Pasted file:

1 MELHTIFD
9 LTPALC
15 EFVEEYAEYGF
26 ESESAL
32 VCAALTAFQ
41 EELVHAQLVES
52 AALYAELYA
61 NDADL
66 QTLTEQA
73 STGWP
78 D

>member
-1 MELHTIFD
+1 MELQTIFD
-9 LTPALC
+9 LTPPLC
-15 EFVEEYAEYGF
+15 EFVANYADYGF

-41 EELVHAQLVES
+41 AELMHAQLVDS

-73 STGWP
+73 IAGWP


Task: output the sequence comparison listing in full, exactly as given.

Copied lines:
1 MELHTIFD
9 LTPALC
15 EFVEEYAEYGF
26 ESESAL
32 VCAALTAFQ
41 EELVHAQLVES
52 AALYAELYA
61 NDADL
66 QTLTEQA
73 STGWP
78 D

>member
-1 MELHTIFD
+1 MELQTIFD
-9 LTPALC
+9 LTPPLC
-15 EFVEEYAEYGF
+15 EFVANYADYGF

-41 EELVHAQLVES
+41 AELMHAQLVDS

-73 STGWP
+73 IAGWP